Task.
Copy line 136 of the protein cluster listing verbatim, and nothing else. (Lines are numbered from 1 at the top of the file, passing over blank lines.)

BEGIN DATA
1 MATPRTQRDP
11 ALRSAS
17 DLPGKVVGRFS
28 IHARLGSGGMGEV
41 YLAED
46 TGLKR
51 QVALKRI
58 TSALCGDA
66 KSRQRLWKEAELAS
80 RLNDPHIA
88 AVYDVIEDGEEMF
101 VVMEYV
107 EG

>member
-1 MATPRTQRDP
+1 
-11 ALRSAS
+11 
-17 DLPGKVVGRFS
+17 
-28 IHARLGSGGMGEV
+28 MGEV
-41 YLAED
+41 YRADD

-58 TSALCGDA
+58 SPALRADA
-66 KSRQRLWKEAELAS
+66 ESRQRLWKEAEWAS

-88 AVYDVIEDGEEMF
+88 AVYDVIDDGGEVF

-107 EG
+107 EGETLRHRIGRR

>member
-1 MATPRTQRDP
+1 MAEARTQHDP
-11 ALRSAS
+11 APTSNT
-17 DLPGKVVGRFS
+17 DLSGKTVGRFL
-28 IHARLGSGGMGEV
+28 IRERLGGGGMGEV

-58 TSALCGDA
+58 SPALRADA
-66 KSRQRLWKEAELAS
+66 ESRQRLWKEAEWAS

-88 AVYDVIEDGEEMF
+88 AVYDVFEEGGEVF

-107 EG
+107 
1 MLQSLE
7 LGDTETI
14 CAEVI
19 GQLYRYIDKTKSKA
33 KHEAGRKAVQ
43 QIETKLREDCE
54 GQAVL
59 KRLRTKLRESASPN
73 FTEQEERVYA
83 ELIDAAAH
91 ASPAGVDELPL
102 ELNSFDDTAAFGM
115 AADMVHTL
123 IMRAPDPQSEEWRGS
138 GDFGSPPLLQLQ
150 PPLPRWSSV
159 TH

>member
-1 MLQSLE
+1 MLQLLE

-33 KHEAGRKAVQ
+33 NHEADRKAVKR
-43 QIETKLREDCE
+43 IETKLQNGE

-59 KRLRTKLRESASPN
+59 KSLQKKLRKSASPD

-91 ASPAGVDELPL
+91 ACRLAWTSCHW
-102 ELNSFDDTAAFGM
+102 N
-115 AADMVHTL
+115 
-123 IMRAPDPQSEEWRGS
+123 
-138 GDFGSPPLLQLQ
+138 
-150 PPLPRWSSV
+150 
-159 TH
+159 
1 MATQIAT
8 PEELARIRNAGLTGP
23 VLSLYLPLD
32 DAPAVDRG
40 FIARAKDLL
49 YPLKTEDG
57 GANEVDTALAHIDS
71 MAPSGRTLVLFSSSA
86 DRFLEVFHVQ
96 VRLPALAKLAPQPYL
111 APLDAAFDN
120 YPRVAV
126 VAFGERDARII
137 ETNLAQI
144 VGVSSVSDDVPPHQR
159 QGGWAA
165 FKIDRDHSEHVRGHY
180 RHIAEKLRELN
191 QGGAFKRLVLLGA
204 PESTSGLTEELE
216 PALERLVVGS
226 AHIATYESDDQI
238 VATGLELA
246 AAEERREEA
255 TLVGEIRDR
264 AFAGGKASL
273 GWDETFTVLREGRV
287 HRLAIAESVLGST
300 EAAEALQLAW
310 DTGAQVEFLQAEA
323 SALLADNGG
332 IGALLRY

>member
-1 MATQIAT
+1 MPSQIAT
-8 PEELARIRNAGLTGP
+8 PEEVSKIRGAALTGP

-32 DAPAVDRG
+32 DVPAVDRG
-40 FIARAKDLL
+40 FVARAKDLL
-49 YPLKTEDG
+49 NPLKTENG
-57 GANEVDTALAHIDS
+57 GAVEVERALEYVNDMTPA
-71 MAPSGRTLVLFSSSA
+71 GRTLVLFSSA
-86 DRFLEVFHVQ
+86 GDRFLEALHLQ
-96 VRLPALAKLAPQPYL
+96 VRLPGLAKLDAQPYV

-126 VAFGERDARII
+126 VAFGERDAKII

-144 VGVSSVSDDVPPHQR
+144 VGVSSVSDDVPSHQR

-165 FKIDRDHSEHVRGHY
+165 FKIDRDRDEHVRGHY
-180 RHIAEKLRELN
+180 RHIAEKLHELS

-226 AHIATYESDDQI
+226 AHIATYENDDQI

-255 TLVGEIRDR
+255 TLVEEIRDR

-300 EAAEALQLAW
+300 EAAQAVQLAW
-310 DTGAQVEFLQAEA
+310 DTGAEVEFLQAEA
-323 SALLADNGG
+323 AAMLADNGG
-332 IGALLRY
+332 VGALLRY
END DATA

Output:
+71 GRTLVLFSSA